What Happens When a State Becomes Insolvent?

Member Group : Lincoln Institute

The economic crisis and bankruptcy plaguing Puerto Rico will soon come to other states. The State of Illinois is the most likely candidate that may have to seek protection from creditors with Connecticut, Massachusetts, New Jersey, and Kentucky rounding out the worst 5 states in terms of financial strength.

I have spent an entire career helping organizations avoid bankruptcy. As a certified public accountant, I have noticed a set of events that organizations go through leading up to insolvency and eventually bankruptcy.

The longer a state waits to address its fundamental financial problems, the less likely financial survival will be. In the case of Puerto Rico, the events leading to its bankruptcy on May 3, 2017 were occurring a decade or more before with little to no wherewithal to solve the problem.

What is different with a state bankruptcy is that federal approval and legislation is required to allow it to occur. Thus far only Puerto Rico has been able to file for protection. States are not able to file bankruptcy without federal approval and legislation.

The Puerto Rico Oversight, Management, and Economic Stability Act, PROMESA, provided for the establishment of an oversight board appointed by the president and confirmed by the Senate with oversight by the courts.

An interesting op-ed by a citizen of Puerto Rico, the hardships of living under reorganization are painfully apparent. First, the elected officials of Puerto Rico are no longer effectively in control of

While PROMESA covers Puerto Rico and other territories of the United States, chapter 9 of the bankruptcy code of the United States covers municipalities, school districts, and cities. States because they have sovereign immunity cannot file bankruptcy. States however can become insolvent as has happened with Puerto Rico. Upon insolvency, the federal government can step in as a lender of last resort and appoint an administrator over the state’s finances.

Since a state has never filed for bankruptcy, the case law does not exist and the PROMESA oversight protection provides a clue as to how such an insolvency would be dealt with.

So what does insolvency look like?

First, insolvency is a condition in which your financial options are extremely limited. For instance creditors are less likely to continue lending money, the interest rates start to increase at a rapidly increasing rate reflecting bankruptcy costs and ability to pay such as an Chicago public school system, and stacks of unpaid bills force the state creditors to cut off essential services.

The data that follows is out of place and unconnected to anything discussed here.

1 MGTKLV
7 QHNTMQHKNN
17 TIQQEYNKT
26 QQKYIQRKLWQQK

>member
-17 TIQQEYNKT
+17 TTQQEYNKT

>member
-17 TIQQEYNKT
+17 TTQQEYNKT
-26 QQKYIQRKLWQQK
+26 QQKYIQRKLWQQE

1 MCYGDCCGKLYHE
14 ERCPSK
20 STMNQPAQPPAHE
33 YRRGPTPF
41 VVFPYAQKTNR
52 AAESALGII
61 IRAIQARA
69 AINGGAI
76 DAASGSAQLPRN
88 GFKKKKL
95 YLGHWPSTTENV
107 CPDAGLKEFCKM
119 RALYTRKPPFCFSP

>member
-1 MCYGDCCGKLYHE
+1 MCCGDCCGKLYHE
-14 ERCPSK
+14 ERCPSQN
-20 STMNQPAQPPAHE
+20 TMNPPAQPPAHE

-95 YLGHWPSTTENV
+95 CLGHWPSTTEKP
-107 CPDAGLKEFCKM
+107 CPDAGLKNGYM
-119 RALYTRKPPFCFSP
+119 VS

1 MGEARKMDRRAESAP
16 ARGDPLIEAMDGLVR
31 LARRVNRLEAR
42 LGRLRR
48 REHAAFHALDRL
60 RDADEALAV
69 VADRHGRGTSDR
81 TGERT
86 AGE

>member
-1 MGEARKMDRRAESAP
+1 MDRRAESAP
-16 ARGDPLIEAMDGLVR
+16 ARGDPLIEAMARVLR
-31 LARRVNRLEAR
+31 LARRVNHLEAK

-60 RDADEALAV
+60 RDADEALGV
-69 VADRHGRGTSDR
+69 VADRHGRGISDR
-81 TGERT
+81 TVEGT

What happens is that the availability or financial capacity of the state declines.  Specifically, the availability and access to cash to fund operations becomes impaired.

Once cash becomes impaired, governments will typically be faced with layoffs and cuts first to nonessential services and then to essential services.

Attempts to increase taxes to increase funds available will only work on those with no options. In other words, the company or organization that has the ability to move will do so. Those unable to move will become less competitive if they are not able to pass the cost on to the consumer.

Concurrently, the state will find that fewer companies will relocate to the state until the financial outlook is more certain. The longer this uncertainty exists the greater the likelihood of a downward spiral to bankruptcy or insolvency. This is where decisive action must be taken or the financial rescue becomes impossible.

For state to declare bankruptcy, a bill similar to PROMESA will have to be passed in order for the financial reorganization to begin.

Unfortunately, most states in trouble financially are usually under the misguided opinion that they can tax their way out of the problem. Since we live in a world where people and companies are free to move, this assumption is fatal.

Due to free movement of people and organizations, states operate in as much of a competitive environment as do corporations. Only the most vulnerable have no options.

In a financial spiral, populations of workers and taxpayers start to move further negatively impacting tax revenue and putting the state in a death spiral.

The longer it takes the state to realize the crisis the more severe the results will be.

Creditors in bankruptcy, particularly bondholders, will be paid very little of the amount owed.   Even public sector workers however will be negatively impacted. These workers will see their pay cut, benefits going forward slashed and layoffs to bring spending under control.

Property owners however will also be negatively affected since the state through an oversight board could increase property taxes substantially high enough to render the property worthless. If such an irresponsible action were to be taken, however, the probability of future survival of the state would be severely impacted.

In decades of doing financial restructuring, the worst thing a debtor can do is to delay facing the crisis head on. The longer the crisis responses are delayed the more severe the austerity measures in the last likely the survival.

It’s time for all of us to take this crisis seriously.

Col. Frank Ryan, CPA, USMCR (Ret) represents the 101st District in the PA House of Representatives.  He is a retired Marine Reserve Colonel and served in Iraq and briefly in Afghanistan and specializes in corporate restructuring.  He has served on numerous boards of publicly traded and non-profit organizations.  He can be reached at [email protected]